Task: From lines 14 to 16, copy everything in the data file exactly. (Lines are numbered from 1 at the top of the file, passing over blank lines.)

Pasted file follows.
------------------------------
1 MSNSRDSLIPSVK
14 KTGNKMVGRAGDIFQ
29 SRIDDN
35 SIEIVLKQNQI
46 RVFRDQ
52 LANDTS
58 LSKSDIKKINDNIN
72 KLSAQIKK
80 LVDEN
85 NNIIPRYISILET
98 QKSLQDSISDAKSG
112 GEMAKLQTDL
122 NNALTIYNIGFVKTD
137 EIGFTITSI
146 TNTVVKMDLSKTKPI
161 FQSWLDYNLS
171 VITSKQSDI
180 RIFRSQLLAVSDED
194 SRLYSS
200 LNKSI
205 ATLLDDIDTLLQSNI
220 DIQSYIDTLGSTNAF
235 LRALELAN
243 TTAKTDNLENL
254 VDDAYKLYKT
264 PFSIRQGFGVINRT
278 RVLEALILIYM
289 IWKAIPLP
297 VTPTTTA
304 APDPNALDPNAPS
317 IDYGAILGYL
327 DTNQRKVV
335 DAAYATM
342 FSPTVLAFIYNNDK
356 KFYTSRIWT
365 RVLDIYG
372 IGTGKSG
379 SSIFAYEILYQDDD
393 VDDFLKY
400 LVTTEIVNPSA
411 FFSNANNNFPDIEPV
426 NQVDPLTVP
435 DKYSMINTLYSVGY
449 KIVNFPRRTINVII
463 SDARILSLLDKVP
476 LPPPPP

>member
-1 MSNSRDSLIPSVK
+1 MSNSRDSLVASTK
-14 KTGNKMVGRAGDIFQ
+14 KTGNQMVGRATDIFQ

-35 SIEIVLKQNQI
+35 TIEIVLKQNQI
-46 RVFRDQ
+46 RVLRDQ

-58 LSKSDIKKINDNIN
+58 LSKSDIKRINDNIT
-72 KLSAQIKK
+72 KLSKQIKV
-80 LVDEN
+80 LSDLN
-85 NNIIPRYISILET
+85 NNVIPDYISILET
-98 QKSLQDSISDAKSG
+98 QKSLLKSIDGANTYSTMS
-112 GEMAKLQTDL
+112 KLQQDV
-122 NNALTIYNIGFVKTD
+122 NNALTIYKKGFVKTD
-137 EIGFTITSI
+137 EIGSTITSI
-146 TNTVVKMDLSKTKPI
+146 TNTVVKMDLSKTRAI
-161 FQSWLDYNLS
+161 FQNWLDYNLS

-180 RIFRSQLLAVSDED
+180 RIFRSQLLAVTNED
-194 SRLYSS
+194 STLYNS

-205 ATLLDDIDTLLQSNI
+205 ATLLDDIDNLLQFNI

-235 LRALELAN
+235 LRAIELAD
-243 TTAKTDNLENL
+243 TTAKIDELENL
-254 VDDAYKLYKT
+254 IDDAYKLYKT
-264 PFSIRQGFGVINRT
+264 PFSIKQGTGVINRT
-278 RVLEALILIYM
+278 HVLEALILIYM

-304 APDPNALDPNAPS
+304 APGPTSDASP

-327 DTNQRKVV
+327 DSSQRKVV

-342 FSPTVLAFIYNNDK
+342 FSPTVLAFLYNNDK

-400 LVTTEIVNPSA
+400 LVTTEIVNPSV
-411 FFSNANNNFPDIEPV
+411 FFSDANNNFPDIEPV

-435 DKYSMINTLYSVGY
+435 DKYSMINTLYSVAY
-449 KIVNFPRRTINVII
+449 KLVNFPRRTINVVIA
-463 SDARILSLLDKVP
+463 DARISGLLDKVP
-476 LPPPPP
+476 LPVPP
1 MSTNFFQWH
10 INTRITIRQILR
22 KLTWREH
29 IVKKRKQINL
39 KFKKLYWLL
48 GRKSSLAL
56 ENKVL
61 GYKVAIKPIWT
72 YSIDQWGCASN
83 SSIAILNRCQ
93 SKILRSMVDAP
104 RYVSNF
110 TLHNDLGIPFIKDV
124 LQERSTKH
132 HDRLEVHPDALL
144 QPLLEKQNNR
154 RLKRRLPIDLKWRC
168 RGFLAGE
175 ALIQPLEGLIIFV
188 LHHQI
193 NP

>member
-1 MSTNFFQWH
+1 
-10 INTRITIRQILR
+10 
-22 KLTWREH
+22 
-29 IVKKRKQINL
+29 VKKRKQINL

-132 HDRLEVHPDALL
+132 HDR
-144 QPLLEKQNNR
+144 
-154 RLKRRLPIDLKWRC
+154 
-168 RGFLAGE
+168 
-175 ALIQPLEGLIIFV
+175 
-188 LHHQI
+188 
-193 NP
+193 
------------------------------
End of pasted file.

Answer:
137 EIGFTITSI
146 TNTVVKMDLSKTKPI
161 FQSWLDYNLS